The key is that all colors retain the same luminance value, ensuring a consistent base of contrast ratios and perceptual uniformity.
The only problem? Yellow. Yellow is a little different from most other colors. We needed to keep yellow because it's a key color in our branding.Thanks to the sun, yellow appears brighter to us than other colors. Finding a true yellow that wasn’t too dark with the right contrast ratios was a challenge. The solution was to increase the luminance to get a true yellow, and not a muddy green or orange. Once we were happy with our six base colors, we created a unified color scale of light and dark shades. We used the HCL color space and mixed our base colors with black and white. This changed the luminance, giving us lighter and darker shades of our colors. The result was a color palette with almost identical contrast ratios between the shades.
When we were working on these shades, we realized that only having five shades of each color was quite limiting. When it came to subtle interactions, like hover transitions, we needed more choice. Also, looking at the progression of luminance across the scales, there were empty spots –– almost like we were skipping shades:
So, we decided to add intermediate steps and scale from five to nine shades per base color. We could describe them on a numerical scale from 100-900 and eliminate our arbitrary case-by-case naming conventions. Goodbye and good riddance, color-blue-darkest, text-color-mid.
While we can summarize what we did in a few paragraphs, this part of the process took time and figuring out the steps was an iterative process. It was difficult to balance how much we allowed use cases to define luminance values. A lot of the time when designing, you're layering colors on top of each other. We had to look at possible use cases and different color combinations and layering options for each color to see if they still met the color contrast ratios. For example, the lightest color value would only be used as a background (in warning messages and notes). The mid or base color needs to be used as text and background. Do we adapt the luminance according to how the colors will be used and layered? Or do we keep them consistent to allow for other unforeseen use cases in the future?
Eventually, we landed on a somewhat smooth curve with more subtle differences in the lights than in the darks. This suited us because we needed more flexibility with the light shades. For example, take this difference between the backgrounds of our Note (using blue-100) and Tag (using blue-200) components:
Now, not only did we have our six base colors, but a consistent scale that we could programmatically apply to each color. And it was all based on a single shade of blue. But before we could sit back and relax, we still had to fine-tune each color value. Despite the great tools, we needed to check for edge cases that broke our accessibility rules. This task was pretty mundane and finicky, so we turned to our tool arsenal and set up a browser-based tool to directly manipulate each color.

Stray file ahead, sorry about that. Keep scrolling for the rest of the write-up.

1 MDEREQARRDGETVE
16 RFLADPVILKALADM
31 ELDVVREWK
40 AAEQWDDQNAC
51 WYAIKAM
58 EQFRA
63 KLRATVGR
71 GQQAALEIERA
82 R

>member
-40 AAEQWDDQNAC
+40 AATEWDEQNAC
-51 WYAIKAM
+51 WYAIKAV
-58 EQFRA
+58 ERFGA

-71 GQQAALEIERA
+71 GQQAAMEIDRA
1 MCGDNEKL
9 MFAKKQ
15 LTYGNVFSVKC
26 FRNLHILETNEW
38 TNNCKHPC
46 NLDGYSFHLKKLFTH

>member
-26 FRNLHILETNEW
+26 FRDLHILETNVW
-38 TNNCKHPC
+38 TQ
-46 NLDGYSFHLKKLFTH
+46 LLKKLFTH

This tool calculates values that we could put into our Figma plugin. We called these values postProcessing — just to be fancy. It's here we could play around with the color. We could use the tool to add more luminance to improve the contrast ratio and bump up the chroma in the lighter shades to make them look less washed out. We've found this to be a common pitfall when using the HCL color space. Colors tend to lose a lot of vibrancy when mixing with white. In some cases, like our base blue, we had to fine-tune the hues in the lighter shades, or they were too purple.
A quick note on gray: By taking away the vibrancy from our blue, we generated a scale of grays. We were pretty happy with our previous grays, so we kept them close to what they were before. We unified the token naming and brought them to a single scale. Like our other colors, they were named according to their use cases. And now, we have gray 100 through to 900.
Our results: an accessible and vibrant color palette
After numerous iteration cycles, extensive auditing for contrast ratios and color blindness, and a lot of fine-tuning, we finally committed to a color palette.
The palette consists of saturated, vibrant shades with predictable contrast ratios that are accessible according to the WCAG 2.0 guidelines. There are more shades for more flexibility. A new naming convention makes it so much easier for our designers to use and combine colors. Accessibility is built into the color system. It's not an afterthought or an extra consideration, but front and center like it should be. We are happy with the process that got us here and wanted to make it easier for others to do the same.
Six key learnings
Looking at how we communicated color taught us so much. To create an accessible color system, we needed to be able to talk about color in a consistent, effective way. No more, “little less red” or “a dash lighter.”
Don’t feel bad when things don’t line up perfectly. Our yellow isn’t perfectly consistent with the other shades and that’s okay.
You don’t have to sacrifice your aesthetic for accessibility. It’s possible to have both.
Accessibility is worth it. Building accessibility into your products should be the standard. It’s worth the extra effort and you’ll probably find that your product is better because of the process.
The most considered color system isn't worth anything if it's used incorrectly. Now that we have a base and knowledge on how people with different abilities perceive color, we can continue to optimize our components for these considerations, especially for color blindness. A color system alone won't magically fix all of that –– it requires work.
Accessibility will always be something we're figuring out and improving.